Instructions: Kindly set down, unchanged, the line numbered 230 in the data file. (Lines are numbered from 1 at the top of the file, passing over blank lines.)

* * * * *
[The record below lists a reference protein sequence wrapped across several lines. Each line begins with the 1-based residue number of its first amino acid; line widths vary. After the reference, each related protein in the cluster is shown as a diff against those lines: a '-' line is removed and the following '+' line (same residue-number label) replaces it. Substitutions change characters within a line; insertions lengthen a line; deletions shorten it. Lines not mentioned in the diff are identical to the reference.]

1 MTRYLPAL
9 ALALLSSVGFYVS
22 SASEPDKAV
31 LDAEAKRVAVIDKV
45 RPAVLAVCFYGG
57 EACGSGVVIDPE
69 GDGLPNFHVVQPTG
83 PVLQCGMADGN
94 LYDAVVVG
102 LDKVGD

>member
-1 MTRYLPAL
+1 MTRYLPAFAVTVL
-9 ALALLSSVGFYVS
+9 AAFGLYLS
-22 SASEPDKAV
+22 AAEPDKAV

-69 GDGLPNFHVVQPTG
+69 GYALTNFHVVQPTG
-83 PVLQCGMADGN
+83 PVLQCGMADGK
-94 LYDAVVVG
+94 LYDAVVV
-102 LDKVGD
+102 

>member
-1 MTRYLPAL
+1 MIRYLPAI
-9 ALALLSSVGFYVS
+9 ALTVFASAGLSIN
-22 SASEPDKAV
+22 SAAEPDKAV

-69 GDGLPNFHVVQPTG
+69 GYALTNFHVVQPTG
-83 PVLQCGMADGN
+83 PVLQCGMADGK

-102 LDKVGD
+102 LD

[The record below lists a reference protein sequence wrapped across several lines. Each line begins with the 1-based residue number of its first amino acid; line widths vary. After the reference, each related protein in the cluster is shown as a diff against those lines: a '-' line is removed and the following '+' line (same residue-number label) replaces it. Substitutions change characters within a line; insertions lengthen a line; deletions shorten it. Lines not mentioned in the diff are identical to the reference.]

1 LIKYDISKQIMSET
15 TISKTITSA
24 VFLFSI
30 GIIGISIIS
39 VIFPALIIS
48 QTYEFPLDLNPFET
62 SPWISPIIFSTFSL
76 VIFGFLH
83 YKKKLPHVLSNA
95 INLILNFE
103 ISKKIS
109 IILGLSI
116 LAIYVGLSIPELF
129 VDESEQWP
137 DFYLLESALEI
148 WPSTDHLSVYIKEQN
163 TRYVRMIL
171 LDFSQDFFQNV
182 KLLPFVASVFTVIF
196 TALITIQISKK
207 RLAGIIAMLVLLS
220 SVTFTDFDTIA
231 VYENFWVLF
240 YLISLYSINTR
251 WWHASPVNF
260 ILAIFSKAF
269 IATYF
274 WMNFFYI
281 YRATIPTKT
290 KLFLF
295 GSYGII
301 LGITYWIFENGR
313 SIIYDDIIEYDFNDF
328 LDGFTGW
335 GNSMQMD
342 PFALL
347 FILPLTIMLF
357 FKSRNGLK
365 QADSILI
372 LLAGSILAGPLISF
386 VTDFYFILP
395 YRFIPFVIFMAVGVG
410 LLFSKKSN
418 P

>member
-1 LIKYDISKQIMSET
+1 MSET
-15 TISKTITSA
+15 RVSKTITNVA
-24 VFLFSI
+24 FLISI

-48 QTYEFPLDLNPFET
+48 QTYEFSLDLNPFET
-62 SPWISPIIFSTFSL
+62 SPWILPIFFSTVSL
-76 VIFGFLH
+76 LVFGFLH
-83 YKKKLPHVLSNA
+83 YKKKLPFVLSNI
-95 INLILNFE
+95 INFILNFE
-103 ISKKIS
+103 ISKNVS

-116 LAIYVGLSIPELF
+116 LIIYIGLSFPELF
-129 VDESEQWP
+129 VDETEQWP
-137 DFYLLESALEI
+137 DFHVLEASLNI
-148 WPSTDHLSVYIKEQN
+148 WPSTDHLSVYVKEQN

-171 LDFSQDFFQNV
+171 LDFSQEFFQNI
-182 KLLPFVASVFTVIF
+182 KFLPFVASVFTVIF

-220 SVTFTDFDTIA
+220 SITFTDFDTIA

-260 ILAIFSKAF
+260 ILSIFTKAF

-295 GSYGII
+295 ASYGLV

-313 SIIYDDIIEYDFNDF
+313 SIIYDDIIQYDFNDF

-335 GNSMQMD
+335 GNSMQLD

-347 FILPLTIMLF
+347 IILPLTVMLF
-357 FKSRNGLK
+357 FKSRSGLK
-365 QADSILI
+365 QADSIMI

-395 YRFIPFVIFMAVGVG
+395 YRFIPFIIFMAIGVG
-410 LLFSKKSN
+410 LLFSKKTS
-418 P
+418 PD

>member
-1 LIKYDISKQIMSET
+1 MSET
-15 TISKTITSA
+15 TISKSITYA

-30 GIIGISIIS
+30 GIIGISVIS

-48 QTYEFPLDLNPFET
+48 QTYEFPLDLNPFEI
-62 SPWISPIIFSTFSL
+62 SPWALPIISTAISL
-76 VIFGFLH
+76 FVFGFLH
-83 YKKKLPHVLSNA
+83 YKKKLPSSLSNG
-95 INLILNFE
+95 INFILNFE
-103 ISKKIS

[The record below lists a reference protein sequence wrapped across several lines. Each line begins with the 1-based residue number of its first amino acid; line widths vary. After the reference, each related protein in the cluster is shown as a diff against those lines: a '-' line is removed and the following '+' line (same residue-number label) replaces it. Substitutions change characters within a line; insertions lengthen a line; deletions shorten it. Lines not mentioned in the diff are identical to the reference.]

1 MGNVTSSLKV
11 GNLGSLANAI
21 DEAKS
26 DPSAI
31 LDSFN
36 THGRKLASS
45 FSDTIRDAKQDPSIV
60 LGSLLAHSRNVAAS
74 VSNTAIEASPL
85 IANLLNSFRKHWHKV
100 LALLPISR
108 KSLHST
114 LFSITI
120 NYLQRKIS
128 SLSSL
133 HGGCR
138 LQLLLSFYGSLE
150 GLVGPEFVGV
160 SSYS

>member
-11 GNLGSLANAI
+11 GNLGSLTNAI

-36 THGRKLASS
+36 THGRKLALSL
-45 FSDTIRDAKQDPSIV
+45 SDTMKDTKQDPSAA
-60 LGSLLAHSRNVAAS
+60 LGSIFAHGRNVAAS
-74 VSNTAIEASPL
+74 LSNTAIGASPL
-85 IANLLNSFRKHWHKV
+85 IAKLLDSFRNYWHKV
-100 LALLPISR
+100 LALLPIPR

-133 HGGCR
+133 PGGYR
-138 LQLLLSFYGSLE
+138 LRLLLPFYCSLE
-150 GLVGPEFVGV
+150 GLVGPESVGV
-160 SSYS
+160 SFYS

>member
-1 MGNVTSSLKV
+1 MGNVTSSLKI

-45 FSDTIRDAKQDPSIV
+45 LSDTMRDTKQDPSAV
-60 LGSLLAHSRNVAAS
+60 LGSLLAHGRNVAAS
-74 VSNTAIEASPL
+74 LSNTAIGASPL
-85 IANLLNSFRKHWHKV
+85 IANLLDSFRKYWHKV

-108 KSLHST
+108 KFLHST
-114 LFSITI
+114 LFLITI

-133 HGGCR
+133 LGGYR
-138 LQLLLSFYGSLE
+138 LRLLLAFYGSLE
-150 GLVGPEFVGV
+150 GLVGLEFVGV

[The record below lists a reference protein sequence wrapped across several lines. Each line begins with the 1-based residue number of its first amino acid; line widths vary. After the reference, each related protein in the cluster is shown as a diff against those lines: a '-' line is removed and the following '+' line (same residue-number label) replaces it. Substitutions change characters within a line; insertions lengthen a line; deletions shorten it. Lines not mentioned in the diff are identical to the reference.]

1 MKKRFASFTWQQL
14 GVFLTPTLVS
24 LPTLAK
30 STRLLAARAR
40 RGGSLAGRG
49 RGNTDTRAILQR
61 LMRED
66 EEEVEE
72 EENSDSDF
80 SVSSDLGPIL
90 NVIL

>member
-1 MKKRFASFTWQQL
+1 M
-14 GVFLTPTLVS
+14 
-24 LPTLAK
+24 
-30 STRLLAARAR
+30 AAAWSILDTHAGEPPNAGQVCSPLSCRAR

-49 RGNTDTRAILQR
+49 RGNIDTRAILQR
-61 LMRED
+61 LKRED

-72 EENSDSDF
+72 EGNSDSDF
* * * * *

80 SVSSDLGPIL